Domestic challenger Regional Express will seek to narrow the gap against Qantas and Virgin Australia with the launch of inflight WiFi and inflight entertainment across its domestic Boeing 737 network beginning Monday November 15.
The Rex jets will gradually return to the skies from this month through to late December following the end of state lockdowns along Australia's eastern coast.
Four of the six Boeing 737s have already been connected to Intelsat's high-speed 2Ku satellite service, with the remaining pair to be wired – or should that be unwired? – "in a few months", the airline says.
The WiFi will be complimentary for all Rex business class passengers, and will initially be free in economy class until the end of November, at which point Rex will move to a paid two-tier model in economy:
- the basic-speed browsing package – which the airline rates as being "suitable for simple Web browsing, email, instant messaging and social media" – will be offered "from $6.50" for 30 minutes or $10 for the entire flight
- the faster streaming service will cost "from $9.75" for 30 minutes or $15 for the entire flight
"In this day and age, business and leisure travellers want to remain connected whether they are on the ground or in the air," explains Mayooran Thanabalasingam, Rex's General Manager for Information Technology and Communications.
"And as our passengers return to the skies from Monday as we restart our domestic network after the lockdowns we expect their need for connectivity will be greater than ever before."
Each plane's WiFi network will also stream a selection of free movies and TV shows, along with inflight information and weather, which passengers can view on their own smartphone, tablet or laptop.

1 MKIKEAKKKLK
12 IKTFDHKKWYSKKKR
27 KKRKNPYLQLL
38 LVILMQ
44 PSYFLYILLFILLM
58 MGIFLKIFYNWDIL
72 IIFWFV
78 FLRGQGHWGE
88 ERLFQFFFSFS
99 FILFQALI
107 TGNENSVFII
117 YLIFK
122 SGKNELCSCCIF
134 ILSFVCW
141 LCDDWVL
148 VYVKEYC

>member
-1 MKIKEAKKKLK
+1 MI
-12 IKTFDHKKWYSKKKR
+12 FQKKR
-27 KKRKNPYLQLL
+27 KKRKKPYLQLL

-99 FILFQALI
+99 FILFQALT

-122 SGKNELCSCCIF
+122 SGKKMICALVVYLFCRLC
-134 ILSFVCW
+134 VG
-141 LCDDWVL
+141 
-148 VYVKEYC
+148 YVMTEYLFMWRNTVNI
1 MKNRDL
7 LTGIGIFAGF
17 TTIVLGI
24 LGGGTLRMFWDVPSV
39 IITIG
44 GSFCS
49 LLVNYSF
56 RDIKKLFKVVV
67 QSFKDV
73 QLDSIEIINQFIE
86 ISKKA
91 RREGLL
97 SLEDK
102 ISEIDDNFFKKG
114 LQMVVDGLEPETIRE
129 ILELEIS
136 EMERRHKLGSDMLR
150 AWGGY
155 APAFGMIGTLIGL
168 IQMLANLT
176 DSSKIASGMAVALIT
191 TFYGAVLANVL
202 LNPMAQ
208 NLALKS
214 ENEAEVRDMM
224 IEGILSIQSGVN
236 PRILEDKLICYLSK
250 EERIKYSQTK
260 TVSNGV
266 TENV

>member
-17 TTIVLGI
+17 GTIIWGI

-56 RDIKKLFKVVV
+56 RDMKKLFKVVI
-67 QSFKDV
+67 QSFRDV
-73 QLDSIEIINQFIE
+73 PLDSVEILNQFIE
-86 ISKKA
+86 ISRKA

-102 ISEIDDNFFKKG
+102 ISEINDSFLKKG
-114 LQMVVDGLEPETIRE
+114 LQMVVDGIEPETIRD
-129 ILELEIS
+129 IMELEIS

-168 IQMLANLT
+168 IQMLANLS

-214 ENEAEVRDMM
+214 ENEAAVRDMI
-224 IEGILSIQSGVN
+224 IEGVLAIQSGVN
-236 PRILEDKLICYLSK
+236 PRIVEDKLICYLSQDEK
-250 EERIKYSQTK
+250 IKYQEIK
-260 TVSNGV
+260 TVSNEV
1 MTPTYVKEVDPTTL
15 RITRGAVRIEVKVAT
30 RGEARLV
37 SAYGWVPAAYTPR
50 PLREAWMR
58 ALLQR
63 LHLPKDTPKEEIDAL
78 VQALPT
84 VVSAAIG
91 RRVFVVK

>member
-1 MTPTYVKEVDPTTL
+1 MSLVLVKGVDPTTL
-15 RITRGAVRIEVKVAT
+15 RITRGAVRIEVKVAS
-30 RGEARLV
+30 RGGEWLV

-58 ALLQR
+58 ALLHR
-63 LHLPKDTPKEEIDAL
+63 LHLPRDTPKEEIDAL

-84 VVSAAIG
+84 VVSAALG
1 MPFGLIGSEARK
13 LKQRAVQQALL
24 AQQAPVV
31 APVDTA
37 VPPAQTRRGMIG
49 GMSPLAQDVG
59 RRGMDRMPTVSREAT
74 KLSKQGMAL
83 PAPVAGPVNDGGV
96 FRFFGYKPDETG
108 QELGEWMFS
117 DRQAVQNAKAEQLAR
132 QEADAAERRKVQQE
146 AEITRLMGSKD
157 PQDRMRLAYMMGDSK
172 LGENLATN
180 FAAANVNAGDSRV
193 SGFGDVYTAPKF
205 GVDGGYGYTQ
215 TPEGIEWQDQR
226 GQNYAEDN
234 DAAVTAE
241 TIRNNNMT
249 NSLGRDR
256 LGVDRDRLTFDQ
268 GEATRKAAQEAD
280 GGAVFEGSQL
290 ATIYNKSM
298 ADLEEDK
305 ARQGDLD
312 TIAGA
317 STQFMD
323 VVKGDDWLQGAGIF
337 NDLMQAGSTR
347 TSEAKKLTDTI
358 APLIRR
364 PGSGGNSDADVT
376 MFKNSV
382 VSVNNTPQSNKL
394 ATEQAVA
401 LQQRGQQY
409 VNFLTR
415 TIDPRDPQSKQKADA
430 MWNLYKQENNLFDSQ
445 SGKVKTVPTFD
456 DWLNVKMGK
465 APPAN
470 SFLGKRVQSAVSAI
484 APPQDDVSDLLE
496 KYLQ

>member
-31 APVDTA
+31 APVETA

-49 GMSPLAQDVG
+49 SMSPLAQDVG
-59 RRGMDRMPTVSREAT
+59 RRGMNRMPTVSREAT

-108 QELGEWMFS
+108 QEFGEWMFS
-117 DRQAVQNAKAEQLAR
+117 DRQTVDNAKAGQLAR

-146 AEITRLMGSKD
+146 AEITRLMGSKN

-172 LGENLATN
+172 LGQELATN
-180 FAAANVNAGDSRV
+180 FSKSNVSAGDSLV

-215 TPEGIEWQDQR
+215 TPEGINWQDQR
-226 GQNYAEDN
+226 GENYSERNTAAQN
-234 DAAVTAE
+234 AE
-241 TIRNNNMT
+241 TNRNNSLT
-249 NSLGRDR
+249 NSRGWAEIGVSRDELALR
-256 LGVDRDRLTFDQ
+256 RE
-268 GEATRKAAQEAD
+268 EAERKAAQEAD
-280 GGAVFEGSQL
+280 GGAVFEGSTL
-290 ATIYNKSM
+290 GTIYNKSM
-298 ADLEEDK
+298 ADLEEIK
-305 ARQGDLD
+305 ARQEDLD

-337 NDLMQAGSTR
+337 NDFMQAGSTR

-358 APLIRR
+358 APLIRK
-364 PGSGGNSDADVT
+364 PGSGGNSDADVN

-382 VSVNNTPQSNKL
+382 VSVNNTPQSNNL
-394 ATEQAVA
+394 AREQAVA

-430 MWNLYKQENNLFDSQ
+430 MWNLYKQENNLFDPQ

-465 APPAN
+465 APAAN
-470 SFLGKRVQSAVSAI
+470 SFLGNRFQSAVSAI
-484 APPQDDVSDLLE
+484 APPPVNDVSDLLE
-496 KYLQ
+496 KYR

Qantas offers free Internet access to all passengers on its WiFi-equipped Boeing 737s and Airbus A330s, and at high speeds – travellers regularly clock more than 10Mbps, which is ample for streaming HD video.
And what about Virgin..?
However, Virgin Australia has yet to reveal its own plans for WiFi – which was previously offered at low speeds for free, and higher speeds for a price, before the airline switched off the service following its collapse in early 2020.
"WiFi is on the cards (but) the WiFi product that we had before, we didn't think was serving our guests as well as it might," Virgin Australia CEO Jayne Hrdlicka told Executive Traveller in May.
"So we're working our way through what the best alternatives look like, the best way to think through WiFi and how important it is to our guests."
One option, which would be in keeping with Virgin's new 'value' proposition, might be to scrap the free WiFi tier and charge passengers (although perhaps making an exception for business class flyers) to jump online – on the basis that if they don't want WiFi, then it doesn't need to be priced into their fare.
Another would be to dial back the free service to cover only messaging apps – such as WeChat, WhatsApp and Facebook Messenger, along with the chat programs of Apple and Android devices – in line with several overseas carriers, among them Virgin's US partner Delta Air Lines.
Virgin could also resume the previous tiered plan but impose much stricter speed limiting on the free service.